Now, Mr. Gohl mentioned several times in his answers to parents at the community meeting that snapshots or benchmarks were “quick checks for understanding.” This has been a key phrase used by administrators and trustees in responding to criticism related to over testing. These words down-play what these assessments really are as if they were just regular exams one would expect from teachers in the classroom, but in fact, they are short practice STAAR tests. Take a look below at a handful of this year’s 5th Grade “snapshots”…

I particularly like the reading passage that discusses not comparing oneself to others.

Jokes aside, these assessments (note they are titled assessment in the footer) look and feel just like a STAAR test. They bubble in answers on Scantron answer sheets. Notice the instructions to “go on” and “stop.” Some students take these assessments in different rooms just like they would the STAAR. This similarity is likely by design as practicing the mechanics of taking tests has an impact on performance. But to call these “quick checks” and brush them off as something the teacher was already doing is completely inaccurate. It’s no wonder we hear so many stories of kids getting anxiety. With the constant exposure to these auspicious testing methods (auspicious for 8, 9, 10 year olds), our youngest children likely have a difficult time differentiating between the varying level of importance or weight any given assessment has — they all look the same, and all students know is they’re assessed and monitored continually.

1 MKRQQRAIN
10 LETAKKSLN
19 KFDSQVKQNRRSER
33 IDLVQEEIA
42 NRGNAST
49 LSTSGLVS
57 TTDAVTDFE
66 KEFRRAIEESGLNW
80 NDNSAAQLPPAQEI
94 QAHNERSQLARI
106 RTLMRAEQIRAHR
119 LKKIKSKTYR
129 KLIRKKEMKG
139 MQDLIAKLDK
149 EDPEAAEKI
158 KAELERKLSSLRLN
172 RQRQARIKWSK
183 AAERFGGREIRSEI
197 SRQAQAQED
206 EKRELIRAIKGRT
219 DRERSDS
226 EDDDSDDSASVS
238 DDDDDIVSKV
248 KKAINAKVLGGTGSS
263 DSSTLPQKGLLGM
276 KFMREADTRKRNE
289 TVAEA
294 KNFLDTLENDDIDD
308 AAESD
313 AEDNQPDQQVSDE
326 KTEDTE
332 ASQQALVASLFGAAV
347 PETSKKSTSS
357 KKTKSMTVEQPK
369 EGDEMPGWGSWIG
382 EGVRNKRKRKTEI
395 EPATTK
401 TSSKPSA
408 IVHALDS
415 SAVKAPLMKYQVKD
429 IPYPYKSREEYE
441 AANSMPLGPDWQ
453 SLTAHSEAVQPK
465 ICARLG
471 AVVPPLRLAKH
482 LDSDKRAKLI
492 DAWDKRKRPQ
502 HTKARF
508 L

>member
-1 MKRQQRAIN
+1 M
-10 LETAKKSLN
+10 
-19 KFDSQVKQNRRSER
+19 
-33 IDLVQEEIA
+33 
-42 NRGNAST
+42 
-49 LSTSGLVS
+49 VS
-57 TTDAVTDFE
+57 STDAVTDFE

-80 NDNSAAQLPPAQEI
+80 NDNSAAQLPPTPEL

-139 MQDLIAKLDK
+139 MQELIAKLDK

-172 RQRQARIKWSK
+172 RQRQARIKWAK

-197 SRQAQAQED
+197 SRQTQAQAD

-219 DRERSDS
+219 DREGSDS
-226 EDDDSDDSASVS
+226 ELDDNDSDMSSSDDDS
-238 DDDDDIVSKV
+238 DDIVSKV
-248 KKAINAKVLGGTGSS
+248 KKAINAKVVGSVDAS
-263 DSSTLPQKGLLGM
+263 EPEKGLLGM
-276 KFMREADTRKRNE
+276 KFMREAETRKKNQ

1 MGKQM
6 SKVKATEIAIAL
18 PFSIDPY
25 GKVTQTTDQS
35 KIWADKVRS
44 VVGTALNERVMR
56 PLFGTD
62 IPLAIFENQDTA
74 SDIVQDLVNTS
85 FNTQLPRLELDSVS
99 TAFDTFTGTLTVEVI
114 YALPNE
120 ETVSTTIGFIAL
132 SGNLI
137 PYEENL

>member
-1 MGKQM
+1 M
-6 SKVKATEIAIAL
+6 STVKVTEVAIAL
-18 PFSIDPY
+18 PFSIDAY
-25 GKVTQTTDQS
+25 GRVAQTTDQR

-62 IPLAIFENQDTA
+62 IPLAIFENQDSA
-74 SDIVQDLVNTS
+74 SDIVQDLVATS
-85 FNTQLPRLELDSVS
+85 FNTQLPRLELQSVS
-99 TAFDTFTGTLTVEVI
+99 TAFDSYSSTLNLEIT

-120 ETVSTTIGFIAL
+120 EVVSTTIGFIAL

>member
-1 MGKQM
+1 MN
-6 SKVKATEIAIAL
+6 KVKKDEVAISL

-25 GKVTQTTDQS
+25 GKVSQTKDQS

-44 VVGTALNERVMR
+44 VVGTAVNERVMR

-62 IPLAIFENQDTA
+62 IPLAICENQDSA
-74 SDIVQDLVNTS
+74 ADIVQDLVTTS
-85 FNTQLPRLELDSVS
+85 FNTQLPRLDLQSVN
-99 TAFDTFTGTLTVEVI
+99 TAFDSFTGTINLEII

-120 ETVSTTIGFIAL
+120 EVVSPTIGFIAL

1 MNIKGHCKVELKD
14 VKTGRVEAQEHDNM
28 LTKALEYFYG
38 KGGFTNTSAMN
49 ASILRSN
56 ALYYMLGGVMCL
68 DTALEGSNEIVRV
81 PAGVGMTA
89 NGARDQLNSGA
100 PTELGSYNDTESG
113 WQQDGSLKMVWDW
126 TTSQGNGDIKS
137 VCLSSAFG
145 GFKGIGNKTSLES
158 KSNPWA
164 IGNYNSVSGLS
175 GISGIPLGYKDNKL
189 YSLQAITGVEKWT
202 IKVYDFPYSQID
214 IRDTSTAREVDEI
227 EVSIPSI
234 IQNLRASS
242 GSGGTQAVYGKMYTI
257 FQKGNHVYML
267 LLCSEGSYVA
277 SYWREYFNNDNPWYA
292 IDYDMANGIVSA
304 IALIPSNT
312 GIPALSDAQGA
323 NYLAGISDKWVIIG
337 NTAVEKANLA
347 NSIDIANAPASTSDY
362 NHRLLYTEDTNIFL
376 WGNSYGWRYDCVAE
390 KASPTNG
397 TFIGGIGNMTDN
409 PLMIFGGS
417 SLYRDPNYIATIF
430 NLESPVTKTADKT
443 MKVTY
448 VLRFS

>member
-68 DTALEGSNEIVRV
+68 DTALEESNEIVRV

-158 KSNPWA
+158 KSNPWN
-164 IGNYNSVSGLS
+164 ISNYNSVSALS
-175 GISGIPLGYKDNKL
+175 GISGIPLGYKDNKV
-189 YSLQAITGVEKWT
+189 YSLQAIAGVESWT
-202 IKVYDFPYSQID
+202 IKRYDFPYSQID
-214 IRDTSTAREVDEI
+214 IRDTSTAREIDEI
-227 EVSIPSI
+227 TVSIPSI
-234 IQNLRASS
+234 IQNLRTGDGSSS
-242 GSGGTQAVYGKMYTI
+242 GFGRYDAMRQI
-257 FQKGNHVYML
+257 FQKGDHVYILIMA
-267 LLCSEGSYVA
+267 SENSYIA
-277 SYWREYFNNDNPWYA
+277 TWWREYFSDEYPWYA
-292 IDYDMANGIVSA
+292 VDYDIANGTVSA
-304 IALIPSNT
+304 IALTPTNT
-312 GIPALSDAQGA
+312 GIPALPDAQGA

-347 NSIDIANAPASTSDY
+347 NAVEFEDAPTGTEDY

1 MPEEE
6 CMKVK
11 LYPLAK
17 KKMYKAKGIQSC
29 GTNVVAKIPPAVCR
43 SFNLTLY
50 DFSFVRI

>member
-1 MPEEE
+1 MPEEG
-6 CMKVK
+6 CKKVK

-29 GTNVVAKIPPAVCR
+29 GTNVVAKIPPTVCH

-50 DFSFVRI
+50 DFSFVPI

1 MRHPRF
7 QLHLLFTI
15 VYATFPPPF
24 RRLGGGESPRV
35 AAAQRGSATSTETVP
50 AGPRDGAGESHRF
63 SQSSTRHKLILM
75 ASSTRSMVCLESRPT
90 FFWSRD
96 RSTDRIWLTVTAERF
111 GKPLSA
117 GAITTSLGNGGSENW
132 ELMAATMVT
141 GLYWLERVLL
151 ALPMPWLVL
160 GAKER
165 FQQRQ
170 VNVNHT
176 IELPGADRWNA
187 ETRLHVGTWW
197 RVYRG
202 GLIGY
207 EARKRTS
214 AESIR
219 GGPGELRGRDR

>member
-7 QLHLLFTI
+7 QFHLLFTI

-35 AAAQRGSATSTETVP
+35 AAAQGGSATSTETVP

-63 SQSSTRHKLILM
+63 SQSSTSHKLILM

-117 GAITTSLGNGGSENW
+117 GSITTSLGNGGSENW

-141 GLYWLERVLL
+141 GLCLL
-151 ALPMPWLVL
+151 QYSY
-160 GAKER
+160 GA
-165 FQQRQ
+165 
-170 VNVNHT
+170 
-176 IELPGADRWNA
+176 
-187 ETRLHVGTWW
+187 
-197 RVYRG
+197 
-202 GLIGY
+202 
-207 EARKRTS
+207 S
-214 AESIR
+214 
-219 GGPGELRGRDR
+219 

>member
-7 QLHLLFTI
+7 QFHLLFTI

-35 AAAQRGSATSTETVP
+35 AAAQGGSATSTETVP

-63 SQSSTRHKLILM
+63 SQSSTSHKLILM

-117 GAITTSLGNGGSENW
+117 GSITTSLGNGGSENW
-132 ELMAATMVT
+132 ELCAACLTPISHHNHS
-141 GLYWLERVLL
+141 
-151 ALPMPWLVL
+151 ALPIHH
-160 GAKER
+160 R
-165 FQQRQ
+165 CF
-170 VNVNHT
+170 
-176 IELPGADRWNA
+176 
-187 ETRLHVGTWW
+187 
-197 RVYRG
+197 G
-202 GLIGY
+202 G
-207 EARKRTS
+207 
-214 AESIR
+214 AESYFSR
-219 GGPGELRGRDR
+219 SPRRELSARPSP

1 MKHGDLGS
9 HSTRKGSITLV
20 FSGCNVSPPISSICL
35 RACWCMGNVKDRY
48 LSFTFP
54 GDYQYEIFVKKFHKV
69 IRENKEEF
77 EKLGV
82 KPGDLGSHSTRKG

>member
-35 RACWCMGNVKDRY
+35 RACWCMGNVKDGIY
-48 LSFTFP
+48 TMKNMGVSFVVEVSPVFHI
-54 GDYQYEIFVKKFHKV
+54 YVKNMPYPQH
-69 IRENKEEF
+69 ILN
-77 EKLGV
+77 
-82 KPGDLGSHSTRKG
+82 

In conclusion…

Every parent I’ve spoken with in the last few months is similarly appalled. First, they’re shocked as many aren’t even aware that this many tests are being administered; and then, uniformly, everyone thinks this is wrong.

Another quote from Mr. Gohl last week’s community meeting: “Our principals are desperate to show their kids can achieve.” He said this in the context of parents opting their children out of STAAR and suggested that those parents were robbing students and campuses of showing positive work. In light of this week’s investigations related to principal grade changing scandal in HISD and other standardized test cheating scandals gone by, I would agree with Mr. Gohl that many educators are desperate — most in good faith and some not. However, this desperation comes from the high stakes the district puts on these assessments and the pressure to perform to state standards under any circumstance.